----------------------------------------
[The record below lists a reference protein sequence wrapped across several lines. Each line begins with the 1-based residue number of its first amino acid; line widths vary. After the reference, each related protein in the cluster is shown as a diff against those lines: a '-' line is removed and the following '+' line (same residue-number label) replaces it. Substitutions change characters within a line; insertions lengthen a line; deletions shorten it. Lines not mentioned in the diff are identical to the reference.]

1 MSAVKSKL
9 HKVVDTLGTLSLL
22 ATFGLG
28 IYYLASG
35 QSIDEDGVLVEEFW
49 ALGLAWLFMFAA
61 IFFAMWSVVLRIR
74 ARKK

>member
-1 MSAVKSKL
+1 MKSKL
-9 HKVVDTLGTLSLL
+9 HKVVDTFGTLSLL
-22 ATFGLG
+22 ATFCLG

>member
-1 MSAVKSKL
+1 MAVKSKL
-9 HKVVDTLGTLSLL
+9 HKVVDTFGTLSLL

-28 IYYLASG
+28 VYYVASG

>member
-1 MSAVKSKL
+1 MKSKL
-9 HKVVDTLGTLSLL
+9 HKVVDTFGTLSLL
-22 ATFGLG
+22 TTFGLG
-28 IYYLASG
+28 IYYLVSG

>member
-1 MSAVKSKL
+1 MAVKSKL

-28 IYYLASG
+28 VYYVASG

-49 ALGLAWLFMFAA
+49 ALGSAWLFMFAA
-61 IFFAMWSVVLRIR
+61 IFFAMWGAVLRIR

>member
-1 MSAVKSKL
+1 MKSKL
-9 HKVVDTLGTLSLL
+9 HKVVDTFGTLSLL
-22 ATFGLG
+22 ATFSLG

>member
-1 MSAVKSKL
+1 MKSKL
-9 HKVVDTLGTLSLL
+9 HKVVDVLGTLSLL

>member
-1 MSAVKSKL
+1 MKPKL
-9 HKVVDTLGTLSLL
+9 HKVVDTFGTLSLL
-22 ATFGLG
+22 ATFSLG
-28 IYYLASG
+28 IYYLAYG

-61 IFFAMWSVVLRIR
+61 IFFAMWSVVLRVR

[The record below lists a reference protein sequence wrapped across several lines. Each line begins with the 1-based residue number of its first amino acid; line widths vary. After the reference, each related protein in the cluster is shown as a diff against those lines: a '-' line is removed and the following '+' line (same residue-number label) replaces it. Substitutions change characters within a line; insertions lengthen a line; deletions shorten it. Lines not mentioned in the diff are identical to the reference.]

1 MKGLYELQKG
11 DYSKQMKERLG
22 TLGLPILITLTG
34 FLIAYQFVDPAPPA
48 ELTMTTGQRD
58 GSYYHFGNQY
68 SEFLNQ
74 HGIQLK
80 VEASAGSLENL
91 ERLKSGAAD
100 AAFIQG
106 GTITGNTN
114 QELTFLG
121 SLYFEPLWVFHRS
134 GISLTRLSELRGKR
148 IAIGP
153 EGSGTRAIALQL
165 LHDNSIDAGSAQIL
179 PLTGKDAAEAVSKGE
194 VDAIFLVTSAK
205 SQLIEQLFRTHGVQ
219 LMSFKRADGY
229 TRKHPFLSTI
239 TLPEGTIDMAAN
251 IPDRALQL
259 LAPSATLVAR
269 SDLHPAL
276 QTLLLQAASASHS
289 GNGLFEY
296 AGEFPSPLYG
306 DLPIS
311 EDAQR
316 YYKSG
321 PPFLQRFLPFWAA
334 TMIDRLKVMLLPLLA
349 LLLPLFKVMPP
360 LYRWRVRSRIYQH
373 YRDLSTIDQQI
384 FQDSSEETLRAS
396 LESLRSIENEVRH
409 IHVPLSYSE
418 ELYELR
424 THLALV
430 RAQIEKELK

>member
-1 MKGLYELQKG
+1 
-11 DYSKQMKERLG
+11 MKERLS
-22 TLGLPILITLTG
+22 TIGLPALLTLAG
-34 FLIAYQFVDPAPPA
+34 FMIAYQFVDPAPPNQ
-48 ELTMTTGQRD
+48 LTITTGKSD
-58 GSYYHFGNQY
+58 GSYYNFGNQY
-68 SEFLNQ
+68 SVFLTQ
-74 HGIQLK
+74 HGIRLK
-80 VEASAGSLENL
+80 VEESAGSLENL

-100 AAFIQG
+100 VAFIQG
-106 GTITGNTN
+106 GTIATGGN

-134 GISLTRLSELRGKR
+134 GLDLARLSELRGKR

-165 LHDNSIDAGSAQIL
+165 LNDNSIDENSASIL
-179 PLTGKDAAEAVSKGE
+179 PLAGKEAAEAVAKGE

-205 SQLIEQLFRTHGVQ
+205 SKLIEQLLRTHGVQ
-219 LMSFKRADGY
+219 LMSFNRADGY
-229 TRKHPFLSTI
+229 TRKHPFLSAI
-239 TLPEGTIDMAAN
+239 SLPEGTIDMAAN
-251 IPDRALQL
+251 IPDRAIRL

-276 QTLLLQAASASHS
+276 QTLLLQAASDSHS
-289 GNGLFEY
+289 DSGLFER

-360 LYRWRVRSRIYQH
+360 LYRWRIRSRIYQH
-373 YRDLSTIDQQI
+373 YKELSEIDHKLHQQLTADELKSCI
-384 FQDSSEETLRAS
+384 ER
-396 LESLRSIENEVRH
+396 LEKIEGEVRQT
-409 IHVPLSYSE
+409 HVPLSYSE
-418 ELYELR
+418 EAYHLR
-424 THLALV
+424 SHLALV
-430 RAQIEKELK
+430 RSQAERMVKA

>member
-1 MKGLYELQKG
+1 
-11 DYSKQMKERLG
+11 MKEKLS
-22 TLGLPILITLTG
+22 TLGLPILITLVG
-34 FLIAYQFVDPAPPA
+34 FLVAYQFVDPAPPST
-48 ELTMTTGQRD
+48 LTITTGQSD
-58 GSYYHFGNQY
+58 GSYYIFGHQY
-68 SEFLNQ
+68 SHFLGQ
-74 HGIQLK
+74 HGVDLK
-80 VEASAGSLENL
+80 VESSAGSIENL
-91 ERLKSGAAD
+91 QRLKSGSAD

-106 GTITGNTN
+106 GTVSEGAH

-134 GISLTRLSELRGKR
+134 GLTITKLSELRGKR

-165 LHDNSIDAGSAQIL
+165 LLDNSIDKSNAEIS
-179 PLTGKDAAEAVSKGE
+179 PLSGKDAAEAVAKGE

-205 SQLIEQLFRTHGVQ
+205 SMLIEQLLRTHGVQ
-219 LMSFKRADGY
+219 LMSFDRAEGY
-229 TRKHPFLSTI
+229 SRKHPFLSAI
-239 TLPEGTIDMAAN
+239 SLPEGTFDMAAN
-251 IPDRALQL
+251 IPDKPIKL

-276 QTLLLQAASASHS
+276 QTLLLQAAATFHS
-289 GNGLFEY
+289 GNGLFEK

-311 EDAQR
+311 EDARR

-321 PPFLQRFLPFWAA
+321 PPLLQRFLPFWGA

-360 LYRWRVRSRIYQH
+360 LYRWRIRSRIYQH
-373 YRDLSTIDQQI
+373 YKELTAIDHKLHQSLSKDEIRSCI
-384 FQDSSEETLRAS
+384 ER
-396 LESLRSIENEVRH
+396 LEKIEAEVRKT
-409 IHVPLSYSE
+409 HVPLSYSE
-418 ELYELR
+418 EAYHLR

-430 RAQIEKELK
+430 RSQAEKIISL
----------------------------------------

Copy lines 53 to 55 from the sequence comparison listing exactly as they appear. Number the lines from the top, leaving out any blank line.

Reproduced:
+9 HKVVDVLGTLSLL

>member
-1 MSAVKSKL